Israel to release 400 from prison to boost Abbas

ISRAEL yesterday approved the release of 400 Palestinian prisoners in what it described as an effort to boost the moderate Palestinian president, Mahmoud Abbas.

In a separate development, a senior Israeli official disclosed that the Israeli army might occupy parts of the Gaza Strip's second largest city, Khan Yunis, in order to secure the withdrawal of Jewish settlers from the nearby Katif bloc in mid-August.

"A few days before the real evacuation, a political- military decision will be made on this," the National Security Council director, Major- General Giora Eiland, said.

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"The best scenario is full and reliable co-operation with the Palestinians. But the military must be prepared for a less optimistic scenario. There are preparations for military operations in and around Khan Yunis and in other cities," he said.

Previous raids into Gaza urban areas have resulted in heavy civilian casualties.

The prisoner release, for which no date was given, will come as a belated fulfilment of a pledge made by the prime minister, Ariel Sharon, at the Sharm el-Sheikh summit in February to release a total of 900 Palestinian prisoners. Five-hundred Palestinians were released shortly after the summit, but Israel froze further releases after a 25 February suicide bombing in Tel Aviv and suspended a joint committee appointed to determine criteria for the releases.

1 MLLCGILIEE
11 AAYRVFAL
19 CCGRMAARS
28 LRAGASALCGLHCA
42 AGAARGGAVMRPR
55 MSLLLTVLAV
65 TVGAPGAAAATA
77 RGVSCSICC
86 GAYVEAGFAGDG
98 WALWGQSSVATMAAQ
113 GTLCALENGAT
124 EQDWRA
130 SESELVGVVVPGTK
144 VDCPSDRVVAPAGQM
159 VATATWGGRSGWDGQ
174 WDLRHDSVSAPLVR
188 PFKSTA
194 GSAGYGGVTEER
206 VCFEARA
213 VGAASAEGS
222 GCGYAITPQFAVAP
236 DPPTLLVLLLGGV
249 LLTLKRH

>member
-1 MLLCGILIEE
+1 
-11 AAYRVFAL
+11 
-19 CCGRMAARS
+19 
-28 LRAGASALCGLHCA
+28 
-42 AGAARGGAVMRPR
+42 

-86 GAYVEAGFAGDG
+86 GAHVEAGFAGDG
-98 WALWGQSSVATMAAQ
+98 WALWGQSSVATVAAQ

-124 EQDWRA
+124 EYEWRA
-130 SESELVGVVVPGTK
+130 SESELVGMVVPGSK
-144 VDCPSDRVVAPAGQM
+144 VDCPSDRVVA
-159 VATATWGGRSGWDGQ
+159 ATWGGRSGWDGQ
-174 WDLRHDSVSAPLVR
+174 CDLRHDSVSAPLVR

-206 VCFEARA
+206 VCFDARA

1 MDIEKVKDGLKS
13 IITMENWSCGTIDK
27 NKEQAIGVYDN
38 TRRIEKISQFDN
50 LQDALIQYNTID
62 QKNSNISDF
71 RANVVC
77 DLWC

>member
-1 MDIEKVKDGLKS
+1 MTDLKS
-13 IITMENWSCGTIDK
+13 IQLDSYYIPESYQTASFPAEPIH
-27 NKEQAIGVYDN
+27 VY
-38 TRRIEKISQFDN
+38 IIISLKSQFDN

At the weekly cabinet meeting yesterday, Mr Sharon alluded to the growing strength of Hamas, which scored well in the recent municipal elections, as a reason to proceed with releases. "Israel has complaints against the Palestinian Authority, even severe ones about their not implementing the Sharm understandings, but especially those people who are convinced the events of the coming months are liable to strengthen the extreme terror organisations certainly understand the need to strengthen the moderate element in the Palestinian Authority and fulfil what we have promised," he said.

The Palestinian Authority negotiator, Saeb Erekat, criticised the planned release as "insufficient" and for not having Palestinian input.